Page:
There are 70 species of the genus Buxus that are collectively known as boxwoods. Some are very small, growing only inches tall. Others, such as the American boxwood, can reach heights of up to ten feet. Most of the smaller boxwood shrubs typically have a very dense texture composed of very small, tight foliage, which makes them ideal for formal garden design.
What many people do not consciously realize, however, is that boxwoods are perhaps even more important to custom garden design. We like to think of a custom garden as one built along the principles of form-follows-content.
The huge diversity in the boxwood shrub family of plants makes it an ideal source of plant material for any number of garden types that we create for the individual homes and yards of our Houston landscaping clients. They are so versatile, in fact, that they can be used for everything ranging from borders and ground cover, interior pattern décor, and even the garden’s primary organic material.
One such custom garden we see around homes throughout the Houston landscape is the foundation garden. This type of garden stretches along the front façade of a house. Depending on the architecture of the home, it can be a straight rectangle, or a more curved form that reaches into the yard in places.
Boxwood shrubs are normally used to make borders for foundation gardens because they are distinctively darker than surrounding lawn grass. However, the smaller species that grow slowly also grow lower to the ground to many of the more ornamental plants contained within the garden’s interior. In this way, the boxwood border gives the garden a clear boundary without inhibiting its free expression of life and color.
Along similar lines, a linear custom garden lined by boxwood shrubs is an excellent way to accent a walkway that connects a sidewalk to a home’s front door. The key is to use as many low-growth plants as possible here to avoid overgrowing the hardscape. Perennial flowering plants that retain color throughout the year are recommended for the interior.
Boxwoods which are distinctively darker than the lawn grass should be used as borders. This creates a clear separation of the walkway from the lawn, but the presence of the garden around the concrete or stone softens up the scene beautifully and makes it look unified with the rest of the front yard landscape.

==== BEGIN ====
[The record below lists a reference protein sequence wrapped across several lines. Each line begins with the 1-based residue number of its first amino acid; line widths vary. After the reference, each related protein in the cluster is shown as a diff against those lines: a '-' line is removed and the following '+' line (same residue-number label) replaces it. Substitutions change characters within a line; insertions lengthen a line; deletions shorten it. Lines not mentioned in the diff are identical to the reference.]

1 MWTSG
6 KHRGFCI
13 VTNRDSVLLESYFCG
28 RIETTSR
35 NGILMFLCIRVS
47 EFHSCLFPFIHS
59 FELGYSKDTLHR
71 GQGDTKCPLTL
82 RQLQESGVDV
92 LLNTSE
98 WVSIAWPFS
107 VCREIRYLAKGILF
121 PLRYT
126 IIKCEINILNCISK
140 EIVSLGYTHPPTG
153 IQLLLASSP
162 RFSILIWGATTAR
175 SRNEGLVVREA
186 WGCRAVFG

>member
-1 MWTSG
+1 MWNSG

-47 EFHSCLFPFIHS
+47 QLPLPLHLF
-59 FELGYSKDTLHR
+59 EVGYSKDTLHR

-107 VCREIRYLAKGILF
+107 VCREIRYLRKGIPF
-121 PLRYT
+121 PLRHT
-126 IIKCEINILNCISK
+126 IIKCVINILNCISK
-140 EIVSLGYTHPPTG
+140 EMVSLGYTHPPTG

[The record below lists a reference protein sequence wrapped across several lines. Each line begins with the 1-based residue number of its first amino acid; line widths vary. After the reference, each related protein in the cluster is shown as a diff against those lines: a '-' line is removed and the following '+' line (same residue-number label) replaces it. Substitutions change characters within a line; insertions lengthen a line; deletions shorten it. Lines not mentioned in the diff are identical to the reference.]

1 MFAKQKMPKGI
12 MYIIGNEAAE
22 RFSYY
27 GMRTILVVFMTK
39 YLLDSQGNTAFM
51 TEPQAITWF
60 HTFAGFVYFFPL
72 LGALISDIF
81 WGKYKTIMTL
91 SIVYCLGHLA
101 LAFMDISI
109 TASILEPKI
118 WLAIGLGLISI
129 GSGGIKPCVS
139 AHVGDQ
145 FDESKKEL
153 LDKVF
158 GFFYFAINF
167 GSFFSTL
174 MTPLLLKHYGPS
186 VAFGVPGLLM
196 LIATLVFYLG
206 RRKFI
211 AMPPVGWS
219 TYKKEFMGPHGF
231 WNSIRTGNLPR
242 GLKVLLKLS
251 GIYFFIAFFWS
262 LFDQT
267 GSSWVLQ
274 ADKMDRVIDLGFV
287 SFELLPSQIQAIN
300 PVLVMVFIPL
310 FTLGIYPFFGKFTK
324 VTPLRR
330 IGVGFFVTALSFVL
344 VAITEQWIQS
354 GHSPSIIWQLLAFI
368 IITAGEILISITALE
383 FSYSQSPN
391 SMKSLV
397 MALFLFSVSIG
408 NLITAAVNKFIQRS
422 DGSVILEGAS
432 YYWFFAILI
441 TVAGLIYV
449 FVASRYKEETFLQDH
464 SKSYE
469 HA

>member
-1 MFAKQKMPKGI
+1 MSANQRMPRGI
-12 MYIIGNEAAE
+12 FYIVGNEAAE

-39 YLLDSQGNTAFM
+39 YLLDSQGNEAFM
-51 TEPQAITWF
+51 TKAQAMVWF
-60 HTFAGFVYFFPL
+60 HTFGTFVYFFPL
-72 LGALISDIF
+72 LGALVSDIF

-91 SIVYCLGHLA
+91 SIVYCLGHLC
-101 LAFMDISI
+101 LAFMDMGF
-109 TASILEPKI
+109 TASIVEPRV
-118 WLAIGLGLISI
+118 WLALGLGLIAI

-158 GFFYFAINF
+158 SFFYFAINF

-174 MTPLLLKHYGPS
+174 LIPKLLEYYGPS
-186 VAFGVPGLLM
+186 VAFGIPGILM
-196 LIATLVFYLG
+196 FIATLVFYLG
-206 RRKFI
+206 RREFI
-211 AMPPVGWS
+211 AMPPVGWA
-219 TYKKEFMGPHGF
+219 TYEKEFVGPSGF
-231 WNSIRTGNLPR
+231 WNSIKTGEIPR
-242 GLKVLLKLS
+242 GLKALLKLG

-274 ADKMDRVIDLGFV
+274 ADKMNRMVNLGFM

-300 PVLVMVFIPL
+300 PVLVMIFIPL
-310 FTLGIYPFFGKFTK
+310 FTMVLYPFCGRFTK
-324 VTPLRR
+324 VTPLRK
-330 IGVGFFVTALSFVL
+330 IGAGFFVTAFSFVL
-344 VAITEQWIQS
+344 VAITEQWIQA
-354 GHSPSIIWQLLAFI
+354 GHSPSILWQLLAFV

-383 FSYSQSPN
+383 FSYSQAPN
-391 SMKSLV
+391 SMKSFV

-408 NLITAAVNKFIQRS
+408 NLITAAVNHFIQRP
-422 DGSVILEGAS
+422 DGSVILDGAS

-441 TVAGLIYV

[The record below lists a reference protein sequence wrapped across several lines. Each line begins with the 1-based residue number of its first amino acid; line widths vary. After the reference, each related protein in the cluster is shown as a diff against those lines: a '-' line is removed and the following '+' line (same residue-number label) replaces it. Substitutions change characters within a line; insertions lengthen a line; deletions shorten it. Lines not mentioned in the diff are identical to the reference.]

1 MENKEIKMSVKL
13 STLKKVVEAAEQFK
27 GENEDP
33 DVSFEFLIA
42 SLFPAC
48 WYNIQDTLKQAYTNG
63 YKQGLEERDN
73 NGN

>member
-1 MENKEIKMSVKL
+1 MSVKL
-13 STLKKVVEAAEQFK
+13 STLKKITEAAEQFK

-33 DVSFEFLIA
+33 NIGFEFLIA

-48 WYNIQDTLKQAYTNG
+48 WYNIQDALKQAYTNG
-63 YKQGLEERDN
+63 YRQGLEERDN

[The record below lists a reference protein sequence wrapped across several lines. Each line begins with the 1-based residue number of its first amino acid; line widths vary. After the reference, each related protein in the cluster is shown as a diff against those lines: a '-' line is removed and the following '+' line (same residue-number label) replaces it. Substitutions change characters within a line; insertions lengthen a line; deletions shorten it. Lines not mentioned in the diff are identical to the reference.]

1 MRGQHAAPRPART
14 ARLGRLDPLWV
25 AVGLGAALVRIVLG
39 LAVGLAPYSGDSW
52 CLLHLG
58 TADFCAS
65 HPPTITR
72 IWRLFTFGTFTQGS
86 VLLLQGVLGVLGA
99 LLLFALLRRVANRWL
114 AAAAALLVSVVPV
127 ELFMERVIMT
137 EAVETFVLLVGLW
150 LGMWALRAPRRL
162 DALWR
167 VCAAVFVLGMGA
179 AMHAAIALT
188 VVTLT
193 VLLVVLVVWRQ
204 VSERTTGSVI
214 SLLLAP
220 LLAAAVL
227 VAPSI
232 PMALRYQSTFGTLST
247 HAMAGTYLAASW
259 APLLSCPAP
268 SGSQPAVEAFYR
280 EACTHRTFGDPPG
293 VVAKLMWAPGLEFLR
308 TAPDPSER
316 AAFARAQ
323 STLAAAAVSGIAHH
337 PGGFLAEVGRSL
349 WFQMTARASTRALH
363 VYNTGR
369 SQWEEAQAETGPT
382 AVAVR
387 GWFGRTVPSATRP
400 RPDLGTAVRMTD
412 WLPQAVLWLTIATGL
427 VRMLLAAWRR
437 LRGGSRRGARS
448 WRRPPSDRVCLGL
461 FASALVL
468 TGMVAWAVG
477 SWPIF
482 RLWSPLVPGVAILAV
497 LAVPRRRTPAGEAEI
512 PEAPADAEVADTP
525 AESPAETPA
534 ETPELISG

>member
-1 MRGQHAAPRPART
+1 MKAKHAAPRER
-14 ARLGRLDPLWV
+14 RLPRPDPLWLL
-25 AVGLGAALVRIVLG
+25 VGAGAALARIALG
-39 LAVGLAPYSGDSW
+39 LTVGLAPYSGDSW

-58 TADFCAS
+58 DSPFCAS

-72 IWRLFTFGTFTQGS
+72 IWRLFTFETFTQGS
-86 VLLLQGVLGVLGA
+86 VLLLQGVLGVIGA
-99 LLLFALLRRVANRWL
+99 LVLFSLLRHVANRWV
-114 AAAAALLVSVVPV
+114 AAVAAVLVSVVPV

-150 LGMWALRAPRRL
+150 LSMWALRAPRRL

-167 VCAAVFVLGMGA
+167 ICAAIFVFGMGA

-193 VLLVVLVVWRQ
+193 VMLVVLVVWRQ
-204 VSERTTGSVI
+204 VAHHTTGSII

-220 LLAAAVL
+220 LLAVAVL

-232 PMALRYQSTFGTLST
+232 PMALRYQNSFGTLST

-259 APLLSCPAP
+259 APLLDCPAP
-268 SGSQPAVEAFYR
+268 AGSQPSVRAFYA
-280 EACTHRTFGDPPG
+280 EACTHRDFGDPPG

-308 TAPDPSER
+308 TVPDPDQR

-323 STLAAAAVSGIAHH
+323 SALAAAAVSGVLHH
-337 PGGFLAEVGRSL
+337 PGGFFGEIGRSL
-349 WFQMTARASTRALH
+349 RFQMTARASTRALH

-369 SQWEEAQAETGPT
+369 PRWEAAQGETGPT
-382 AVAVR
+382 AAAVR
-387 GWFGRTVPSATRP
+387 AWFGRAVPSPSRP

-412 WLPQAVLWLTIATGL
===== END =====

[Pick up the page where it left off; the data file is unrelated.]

Another popular use for boxwood shrubs is building a custom garden on a large, backyard terrace. Such a hardscape can be a massive structure, composed of masonry walls, multiple levels, and portions of the stone cut out to function as planting areas. Different species of boxwoods can be used in all of these areas.
More colorful, small species can actually grow in masonry wall planters. The darker species that line foundation gardens can also be used here to frame the parts of the hardscape that have been cut out for planting. Still other boxwood plants can actually be grown in flower pots and arranged and rearranged at will.
Boxwood shrubs are also very important in the creation of custom shade gardens. The problem some Houston homeowners have with shade gardens is that the area they choose to plant their garden in is heavily shaded during a large portion of the day, but it is also fully exposed to the bright, hot sun for more than a few hours in the remainder of the day.
This makes it hard to plant some species that want all light or all shade. Boxwood plants, however, do well in sunlight, but even better in shade. This makes them ideal for custom gardens built around meditation fountains, or for couple’s patios nested away in the far back reaches of the yard.